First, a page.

But besides all the parallel heroics, Roman history offers profound lessons for today’s world. All of America’s Founders saw the Roman Republic as the best model for their own constitution. Napoleon, Mussolini, and Hitler, by contrast, found in imperial Rome a stunning model for their own grandeur. True, some of Rome’s ancient chroniclers, including the celebrated Livy, so admired specific politicians that they saw only their good sides and ignored the problems and failures. Yet there were others, notably the pessimistic Sallust, who not only wrote bluntly of history’s painful issues but delved deep into their causes and consequences.
    Is Putin likely to delve into the history of Rome for insights on his own situation? Unfortunately for Russia, Putin is not a reader, preferring instead to engage in exhibitionist athletic activities, preside at solemn ceremonies, or offer avuncular obiter dicta. However, if he would study the Roman past, he might come to realize that that model presents more than a few chilling prospects that he will ignore at his peril.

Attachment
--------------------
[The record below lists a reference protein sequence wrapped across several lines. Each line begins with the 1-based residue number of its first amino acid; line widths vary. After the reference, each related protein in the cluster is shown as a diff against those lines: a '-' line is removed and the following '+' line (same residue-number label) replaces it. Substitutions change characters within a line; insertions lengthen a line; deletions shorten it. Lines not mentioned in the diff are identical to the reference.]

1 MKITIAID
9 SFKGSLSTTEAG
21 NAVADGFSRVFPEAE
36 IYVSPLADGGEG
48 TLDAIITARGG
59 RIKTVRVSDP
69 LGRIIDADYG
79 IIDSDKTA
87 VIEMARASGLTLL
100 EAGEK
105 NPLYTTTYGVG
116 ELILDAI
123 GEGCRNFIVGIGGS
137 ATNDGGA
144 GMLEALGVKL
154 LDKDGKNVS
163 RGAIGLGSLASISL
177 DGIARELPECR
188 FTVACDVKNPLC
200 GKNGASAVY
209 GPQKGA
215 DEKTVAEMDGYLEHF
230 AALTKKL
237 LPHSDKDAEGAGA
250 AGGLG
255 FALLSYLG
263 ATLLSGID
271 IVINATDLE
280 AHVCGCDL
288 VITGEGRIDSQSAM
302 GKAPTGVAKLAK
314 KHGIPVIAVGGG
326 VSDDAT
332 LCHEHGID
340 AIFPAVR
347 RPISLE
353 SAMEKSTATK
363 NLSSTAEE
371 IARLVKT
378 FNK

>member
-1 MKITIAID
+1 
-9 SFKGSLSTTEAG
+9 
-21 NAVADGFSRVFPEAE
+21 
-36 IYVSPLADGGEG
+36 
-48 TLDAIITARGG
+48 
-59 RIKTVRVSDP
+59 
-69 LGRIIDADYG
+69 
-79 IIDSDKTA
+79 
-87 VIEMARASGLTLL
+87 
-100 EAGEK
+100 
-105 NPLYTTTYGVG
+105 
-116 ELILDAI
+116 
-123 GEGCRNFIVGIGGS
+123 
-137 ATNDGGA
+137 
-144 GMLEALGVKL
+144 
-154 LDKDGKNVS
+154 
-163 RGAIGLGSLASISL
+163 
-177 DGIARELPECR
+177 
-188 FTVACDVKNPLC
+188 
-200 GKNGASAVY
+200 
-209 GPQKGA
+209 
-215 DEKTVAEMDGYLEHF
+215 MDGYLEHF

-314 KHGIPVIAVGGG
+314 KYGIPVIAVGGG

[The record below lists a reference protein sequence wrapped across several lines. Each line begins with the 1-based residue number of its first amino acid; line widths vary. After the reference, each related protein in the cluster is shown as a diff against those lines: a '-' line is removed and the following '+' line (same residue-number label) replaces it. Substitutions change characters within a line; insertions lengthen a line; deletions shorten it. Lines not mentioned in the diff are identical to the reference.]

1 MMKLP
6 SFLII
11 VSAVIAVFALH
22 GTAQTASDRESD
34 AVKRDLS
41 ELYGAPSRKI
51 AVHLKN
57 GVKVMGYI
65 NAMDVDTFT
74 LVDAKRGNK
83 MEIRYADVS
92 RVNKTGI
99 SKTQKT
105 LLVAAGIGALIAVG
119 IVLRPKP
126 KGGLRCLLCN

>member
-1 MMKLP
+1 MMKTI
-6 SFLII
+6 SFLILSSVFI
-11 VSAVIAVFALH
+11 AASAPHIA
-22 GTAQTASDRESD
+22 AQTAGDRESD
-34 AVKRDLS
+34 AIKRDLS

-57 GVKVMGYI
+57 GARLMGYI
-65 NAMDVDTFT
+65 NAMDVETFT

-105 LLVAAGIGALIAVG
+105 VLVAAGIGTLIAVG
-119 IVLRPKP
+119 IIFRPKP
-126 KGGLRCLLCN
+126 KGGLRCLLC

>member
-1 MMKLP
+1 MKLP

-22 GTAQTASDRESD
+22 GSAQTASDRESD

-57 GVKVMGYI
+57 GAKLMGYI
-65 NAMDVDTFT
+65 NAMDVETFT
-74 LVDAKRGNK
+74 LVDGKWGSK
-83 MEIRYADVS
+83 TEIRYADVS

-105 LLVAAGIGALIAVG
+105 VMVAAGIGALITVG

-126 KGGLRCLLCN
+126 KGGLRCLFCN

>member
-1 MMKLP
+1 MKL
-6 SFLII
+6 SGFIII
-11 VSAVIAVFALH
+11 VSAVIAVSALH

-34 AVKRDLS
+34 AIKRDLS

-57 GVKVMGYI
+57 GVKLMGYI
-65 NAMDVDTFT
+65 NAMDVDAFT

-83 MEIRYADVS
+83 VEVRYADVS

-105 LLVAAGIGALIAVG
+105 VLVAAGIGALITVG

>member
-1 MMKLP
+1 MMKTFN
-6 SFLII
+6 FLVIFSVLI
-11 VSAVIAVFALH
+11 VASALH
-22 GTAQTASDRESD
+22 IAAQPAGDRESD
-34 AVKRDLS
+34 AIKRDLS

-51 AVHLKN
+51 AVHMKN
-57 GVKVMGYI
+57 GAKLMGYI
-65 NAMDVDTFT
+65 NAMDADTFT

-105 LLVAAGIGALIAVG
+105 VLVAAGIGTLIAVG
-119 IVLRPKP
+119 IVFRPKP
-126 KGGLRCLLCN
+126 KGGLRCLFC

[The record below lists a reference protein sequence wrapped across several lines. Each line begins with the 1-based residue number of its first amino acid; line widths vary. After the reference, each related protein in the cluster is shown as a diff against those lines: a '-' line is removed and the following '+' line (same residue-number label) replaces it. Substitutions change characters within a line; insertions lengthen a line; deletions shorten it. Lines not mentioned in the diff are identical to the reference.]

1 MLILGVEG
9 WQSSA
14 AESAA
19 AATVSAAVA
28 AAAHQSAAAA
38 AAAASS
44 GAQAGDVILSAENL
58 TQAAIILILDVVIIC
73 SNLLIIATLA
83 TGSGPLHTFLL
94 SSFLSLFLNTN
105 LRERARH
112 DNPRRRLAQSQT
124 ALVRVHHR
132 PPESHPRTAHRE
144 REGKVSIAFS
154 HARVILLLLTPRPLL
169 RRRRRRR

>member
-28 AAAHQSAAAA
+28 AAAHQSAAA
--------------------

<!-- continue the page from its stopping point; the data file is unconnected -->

To take but one example, a glance at Roman history would remind Putin that self-declared victories may not be as victorious as he and Kremlin publicists want to think. Back in the 3rd century B.C., when Rome was still a small state in central Italy, it was attacked by a certain King Pyrrhus, a rival ruler from Epirus, a region along today’s border between Greece and Albania. In his first battles Pyrrhus routed the Roman legions, and celebrated accordingly. But matters did not end there.